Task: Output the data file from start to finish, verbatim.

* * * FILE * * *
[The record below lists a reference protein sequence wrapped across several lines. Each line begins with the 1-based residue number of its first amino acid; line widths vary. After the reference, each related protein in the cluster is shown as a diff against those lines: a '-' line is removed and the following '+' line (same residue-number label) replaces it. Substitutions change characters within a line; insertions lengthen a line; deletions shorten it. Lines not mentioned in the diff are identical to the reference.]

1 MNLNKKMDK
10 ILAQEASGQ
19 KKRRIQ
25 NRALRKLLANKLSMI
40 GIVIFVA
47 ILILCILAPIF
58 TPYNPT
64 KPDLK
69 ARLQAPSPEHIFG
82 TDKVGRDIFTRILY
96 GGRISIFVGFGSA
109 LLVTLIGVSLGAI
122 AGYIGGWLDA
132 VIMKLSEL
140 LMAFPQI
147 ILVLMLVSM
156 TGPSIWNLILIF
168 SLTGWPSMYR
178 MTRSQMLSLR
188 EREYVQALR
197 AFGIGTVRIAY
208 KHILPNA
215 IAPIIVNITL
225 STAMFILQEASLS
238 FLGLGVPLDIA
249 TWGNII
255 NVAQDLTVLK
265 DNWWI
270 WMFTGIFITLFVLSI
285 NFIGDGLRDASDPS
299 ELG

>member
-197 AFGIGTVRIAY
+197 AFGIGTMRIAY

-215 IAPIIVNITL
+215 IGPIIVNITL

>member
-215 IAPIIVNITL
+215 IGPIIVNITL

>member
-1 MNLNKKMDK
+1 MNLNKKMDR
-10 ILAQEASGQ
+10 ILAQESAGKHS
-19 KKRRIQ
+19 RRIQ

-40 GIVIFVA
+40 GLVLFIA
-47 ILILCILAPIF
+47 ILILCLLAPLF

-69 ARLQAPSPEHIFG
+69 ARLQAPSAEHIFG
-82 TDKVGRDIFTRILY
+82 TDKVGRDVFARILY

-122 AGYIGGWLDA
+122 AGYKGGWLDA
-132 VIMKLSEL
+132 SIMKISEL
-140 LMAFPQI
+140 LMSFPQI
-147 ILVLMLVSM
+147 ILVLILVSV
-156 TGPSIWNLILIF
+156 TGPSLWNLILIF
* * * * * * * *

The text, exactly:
[The record below lists a reference protein sequence wrapped across several lines. Each line begins with the 1-based residue number of its first amino acid; line widths vary. After the reference, each related protein in the cluster is shown as a diff against those lines: a '-' line is removed and the following '+' line (same residue-number label) replaces it. Substitutions change characters within a line; insertions lengthen a line; deletions shorten it. Lines not mentioned in the diff are identical to the reference.]

1 MNLNKKMDK
10 ILAQEASGQ
19 KKRRIQ
25 NRALRKLLANKLSMI
40 GIVIFVA
47 ILILCILAPIF
58 TPYNPT
64 KPDLK
69 ARLQAPSPEHIFG
82 TDKVGRDIFTRILY
96 GGRISIFVGFGSA
109 LLVTLIGVSLGAI
122 AGYIGGWLDA
132 VIMKLSEL
140 LMAFPQI
147 ILVLMLVSM
156 TGPSIWNLILIF
168 SLTGWPSMYR
178 MTRSQMLSLR
188 EREYVQALR
197 AFGIGTVRIAY
208 KHILPNA
215 IAPIIVNITL
225 STAMFILQEASLS
238 FLGLGVPLDIA
249 TWGNII
255 NVAQDLTVLK
265 DNWWI
270 WMFTGIFITLFVLSI
285 NFIGDGLRDASDPS
299 ELG

>member
-197 AFGIGTVRIAY
+197 AFGIGTMRIAY

-215 IAPIIVNITL
+215 IGPIIVNITL

>member
-215 IAPIIVNITL
+215 IGPIIVNITL

>member
-1 MNLNKKMDK
+1 MNLNKKMDR
-10 ILAQEASGQ
+10 ILAQESAGKHS
-19 KKRRIQ
+19 RRIQ

-40 GIVIFVA
+40 GLVLFIA
-47 ILILCILAPIF
+47 ILILCLLAPLF

-69 ARLQAPSPEHIFG
+69 ARLQAPSAEHIFG
-82 TDKVGRDIFTRILY
+82 TDKVGRDVFARILY

-122 AGYIGGWLDA
+122 AGYKGGWLDA
-132 VIMKLSEL
+132 SIMKISEL
-140 LMAFPQI
+140 LMSFPQI
-147 ILVLMLVSM
+147 ILVLILVSV
-156 TGPSIWNLILIF
+156 TGPSLWNLILIF